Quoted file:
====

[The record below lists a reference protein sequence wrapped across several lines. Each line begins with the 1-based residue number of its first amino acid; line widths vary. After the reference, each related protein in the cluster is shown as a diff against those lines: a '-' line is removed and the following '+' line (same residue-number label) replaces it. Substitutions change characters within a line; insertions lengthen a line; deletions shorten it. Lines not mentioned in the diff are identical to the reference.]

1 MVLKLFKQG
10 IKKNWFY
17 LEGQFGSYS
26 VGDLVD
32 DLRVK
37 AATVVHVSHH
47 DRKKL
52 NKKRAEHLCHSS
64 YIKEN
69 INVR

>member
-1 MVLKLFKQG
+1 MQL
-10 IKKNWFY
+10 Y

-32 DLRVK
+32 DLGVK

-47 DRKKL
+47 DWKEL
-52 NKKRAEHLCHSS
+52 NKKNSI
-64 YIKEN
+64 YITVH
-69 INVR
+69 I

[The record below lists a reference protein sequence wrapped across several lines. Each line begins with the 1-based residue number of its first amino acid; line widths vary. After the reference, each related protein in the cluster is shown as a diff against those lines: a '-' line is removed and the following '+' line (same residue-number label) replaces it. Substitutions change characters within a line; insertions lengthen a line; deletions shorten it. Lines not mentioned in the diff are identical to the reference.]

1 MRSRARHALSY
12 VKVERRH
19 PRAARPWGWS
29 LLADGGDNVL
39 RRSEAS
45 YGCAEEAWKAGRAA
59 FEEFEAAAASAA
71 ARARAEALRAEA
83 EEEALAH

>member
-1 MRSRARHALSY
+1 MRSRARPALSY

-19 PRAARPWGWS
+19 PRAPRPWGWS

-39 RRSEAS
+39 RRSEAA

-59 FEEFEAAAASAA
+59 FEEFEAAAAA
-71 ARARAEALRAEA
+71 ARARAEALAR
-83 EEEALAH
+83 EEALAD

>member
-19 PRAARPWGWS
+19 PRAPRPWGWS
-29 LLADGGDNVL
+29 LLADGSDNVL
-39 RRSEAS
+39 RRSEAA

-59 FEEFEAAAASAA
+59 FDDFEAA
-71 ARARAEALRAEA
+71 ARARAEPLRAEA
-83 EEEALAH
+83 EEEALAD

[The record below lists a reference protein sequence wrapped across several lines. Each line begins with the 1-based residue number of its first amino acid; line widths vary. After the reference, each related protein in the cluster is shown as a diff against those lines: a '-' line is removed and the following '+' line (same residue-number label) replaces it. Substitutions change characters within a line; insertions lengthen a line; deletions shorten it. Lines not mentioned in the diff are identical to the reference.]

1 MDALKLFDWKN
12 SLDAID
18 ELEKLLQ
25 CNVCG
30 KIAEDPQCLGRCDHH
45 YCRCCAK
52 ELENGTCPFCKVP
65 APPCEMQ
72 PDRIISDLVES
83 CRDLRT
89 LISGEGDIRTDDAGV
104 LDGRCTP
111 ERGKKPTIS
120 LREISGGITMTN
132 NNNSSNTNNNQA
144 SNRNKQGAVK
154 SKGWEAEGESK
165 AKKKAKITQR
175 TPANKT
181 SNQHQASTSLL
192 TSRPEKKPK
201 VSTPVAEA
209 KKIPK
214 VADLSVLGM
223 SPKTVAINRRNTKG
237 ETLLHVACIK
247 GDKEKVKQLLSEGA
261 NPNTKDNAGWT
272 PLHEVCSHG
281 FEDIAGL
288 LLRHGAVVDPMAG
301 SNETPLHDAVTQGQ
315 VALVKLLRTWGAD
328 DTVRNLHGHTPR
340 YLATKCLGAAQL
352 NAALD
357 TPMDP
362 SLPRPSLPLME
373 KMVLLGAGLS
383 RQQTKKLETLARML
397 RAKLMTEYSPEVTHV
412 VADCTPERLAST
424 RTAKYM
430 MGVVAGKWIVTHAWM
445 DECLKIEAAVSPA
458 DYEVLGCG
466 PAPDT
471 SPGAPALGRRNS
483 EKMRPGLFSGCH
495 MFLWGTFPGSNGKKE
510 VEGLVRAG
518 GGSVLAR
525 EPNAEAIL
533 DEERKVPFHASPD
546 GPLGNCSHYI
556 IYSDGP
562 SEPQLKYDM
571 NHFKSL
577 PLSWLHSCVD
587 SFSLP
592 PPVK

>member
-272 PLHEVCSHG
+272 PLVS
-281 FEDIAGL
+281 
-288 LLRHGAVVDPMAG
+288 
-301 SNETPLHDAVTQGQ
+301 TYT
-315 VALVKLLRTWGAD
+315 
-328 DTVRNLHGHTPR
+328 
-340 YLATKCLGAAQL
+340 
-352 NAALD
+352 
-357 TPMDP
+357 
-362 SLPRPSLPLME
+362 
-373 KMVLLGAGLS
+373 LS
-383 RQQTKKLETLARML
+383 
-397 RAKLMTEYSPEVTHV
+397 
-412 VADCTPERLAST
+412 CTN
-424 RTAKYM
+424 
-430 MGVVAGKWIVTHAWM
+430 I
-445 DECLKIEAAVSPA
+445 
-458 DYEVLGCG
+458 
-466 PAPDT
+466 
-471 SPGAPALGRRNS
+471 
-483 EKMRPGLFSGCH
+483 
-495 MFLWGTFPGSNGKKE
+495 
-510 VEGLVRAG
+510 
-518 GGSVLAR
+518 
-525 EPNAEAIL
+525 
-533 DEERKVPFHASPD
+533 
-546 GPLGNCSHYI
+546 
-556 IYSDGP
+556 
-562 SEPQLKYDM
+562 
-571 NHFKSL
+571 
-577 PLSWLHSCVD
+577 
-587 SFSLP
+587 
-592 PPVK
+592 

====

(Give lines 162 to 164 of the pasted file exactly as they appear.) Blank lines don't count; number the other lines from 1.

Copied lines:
-466 PAPDT
+466 
-471 SPGAPALGRRNS